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COMMONWEALTH PENNSYLVANIA v. LEON WILLIAMS (01/05/82)

filed: January 5, 1982.

COMMONWEALTH OF PENNSYLVANIA
v.
LEON WILLIAMS, APPELLANT



No. 1850 October Term, 1979, Appeal from the Judgment of Sentence of the Court of Common Pleas of Montgomery County, Criminal Division, at No. 1028-78.

COUNSEL

Arthur J. King, Assistant Public Defender, Norristown, for appellant.

David M. McGlaughlin, Assistant District Attorney, Norristown, for Commonwealth, appellee.

Price, Cavanaugh and Watkins, JJ. Cavanaugh, J., files a concurring opinion.

Author: Watkins

[ 294 Pa. Super. Page 95]

This case comes to us on appeal from the Court of Common Pleas of Montgomery County, Criminal Division, and involves the defendant-appellant's appeal of his convictions by a jury of rape, simple assault-menace, and involuntary deviate sexual intercourse. He was acquitted of terroristic threats and kidnapping. Demurrers were sustained on charges of unlawful restraint, false imprisonment and simple assault-attempted. Verdicts of not guilty were directed on the charge of indecent assault.

On March 3, 1978 at approximately 7:15 P.M., Dolores Contreras, a student at Temple University, was standing on the corner of North Broad and Norris Streets in Philadelphia waiting for a bus which would take her into Center City. She planned to catch a bus at the Center City terminal which would take her to Alabama where she planned to visit her sister. It had been snowing heavily at the time for several hours and the buses were running late. At the above-mentioned time the defendant drove past Ms. Contreras in his automobile and asked her if she wanted a ride. She declined. The defendant turned, proceeded north on Broad Street, turned around, and within a few moments, returned to the scene travelling south on Broad Street and again asked Ms. Contreras whether she needed a ride. This time she accepted.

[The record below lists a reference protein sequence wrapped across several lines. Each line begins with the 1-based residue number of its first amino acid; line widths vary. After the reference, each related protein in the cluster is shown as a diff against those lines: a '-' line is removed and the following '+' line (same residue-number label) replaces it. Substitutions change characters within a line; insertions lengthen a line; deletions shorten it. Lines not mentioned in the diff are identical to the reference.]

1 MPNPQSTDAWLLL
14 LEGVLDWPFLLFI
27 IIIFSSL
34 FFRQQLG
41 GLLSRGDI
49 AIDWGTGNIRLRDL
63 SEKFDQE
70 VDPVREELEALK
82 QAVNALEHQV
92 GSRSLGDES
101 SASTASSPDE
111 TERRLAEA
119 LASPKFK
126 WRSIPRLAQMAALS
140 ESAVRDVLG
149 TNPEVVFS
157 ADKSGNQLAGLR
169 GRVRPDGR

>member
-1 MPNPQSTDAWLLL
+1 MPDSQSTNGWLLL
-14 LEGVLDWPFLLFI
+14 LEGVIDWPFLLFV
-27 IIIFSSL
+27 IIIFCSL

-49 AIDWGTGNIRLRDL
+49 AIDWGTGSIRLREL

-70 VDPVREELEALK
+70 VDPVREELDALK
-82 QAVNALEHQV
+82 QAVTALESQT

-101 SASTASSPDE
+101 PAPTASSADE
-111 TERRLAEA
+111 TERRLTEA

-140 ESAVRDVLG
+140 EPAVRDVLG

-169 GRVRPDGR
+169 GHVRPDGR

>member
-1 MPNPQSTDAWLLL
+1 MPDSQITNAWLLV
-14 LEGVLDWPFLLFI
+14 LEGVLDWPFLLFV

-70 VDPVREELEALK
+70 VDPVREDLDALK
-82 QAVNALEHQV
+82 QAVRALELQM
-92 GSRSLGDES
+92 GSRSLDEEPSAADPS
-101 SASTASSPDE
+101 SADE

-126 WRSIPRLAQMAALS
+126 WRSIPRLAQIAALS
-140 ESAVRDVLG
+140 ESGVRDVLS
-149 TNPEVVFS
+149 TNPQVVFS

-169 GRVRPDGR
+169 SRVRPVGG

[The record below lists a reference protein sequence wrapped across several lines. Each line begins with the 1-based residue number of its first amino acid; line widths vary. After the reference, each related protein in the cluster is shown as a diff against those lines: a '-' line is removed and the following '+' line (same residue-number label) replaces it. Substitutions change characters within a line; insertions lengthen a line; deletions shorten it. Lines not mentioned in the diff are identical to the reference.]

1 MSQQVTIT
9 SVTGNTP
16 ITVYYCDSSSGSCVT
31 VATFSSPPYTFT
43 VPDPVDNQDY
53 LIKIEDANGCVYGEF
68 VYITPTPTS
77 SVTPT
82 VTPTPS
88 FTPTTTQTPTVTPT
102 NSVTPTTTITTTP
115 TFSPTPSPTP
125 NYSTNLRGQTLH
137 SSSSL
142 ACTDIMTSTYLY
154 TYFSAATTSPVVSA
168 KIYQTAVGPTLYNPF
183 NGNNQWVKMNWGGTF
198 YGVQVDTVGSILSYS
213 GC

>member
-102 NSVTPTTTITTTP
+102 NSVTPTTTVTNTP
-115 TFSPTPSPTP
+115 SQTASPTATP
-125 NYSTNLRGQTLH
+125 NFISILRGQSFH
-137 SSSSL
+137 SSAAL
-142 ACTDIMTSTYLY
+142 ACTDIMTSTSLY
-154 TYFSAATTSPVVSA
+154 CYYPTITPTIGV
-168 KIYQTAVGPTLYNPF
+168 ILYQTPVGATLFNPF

The defendant then proceeded south on Broad Street toward Center City Philadelphia. Suddenly he changed directions and drove west toward the Schuylkill Expressway. When Contreras asked where he was going the defendant said, "You are going with me, this ought to teach you not to

[ 294 Pa. Super. Page 96]

    get in cars with strangers". He then drove onto the Schuylkill Expressway and told her to remain in the vehicle, to shut up and to do everything he said. As she moved to the door on the passenger side of the vehicle the defendant leaned over, bolted the door and threatened to kill her if she attempted to leave the vehicle. The defendant then continued to drive west out of the City of Philadelphia. Ms. Contreras testified at trial that the defendant kept his hand in his pocket at all times and that she believed that he might have been holding a weapon. The defendant then told her that all he wanted was "a little sex." She responded to this statement by asking him whether he would want something like that to happen to his sister. The defendant then threatened to kill her again. He drove to Fairmount Park, stopped the vehicle, got out and looked around, and then returned to the vehicle which he drove to Monument Avenue in Lower Merion Township, Montgomery County. This was a dark area with few homes. At this point Contreras informed the defendant that if he "wanted to proceed with this, to go ahead", because she did not want him to hurt her. The defendant then parked the vehicle and instructed her in the sexual acts he wished her to perform. These included acts of oral sex in the front seat of the vehicle. They then moved to the back seat where he had sexual intercourse with her. After 45 minutes the defendant drove her to the Center City bus terminal where she got out of the vehicle, recorded its license number, and informed the police that she had been raped. The defendant was arrested a few hours later. On July 19, 1978 he was convicted of the charges as set forth previously in this opinion. He was sentenced to a prison term of three and one-half to fifteen (3 & 1/2 -- 15) years. The defendant appealed his judgment of sentence on August 10, 1979.

Defendant's first contention is that the facts adduced at trial are insufficient to sustain the jury's verdict. He argues that the above stated facts negate any finding that he raped Contreras and argues that she gave him permission because she did not fight him, displayed no hysteria after the incident on the way to the bus station, and had stated words to

[ 294 Pa. Super. Page 97]

    the effect that defendant might as well get it (the rape) over with as soon as ...


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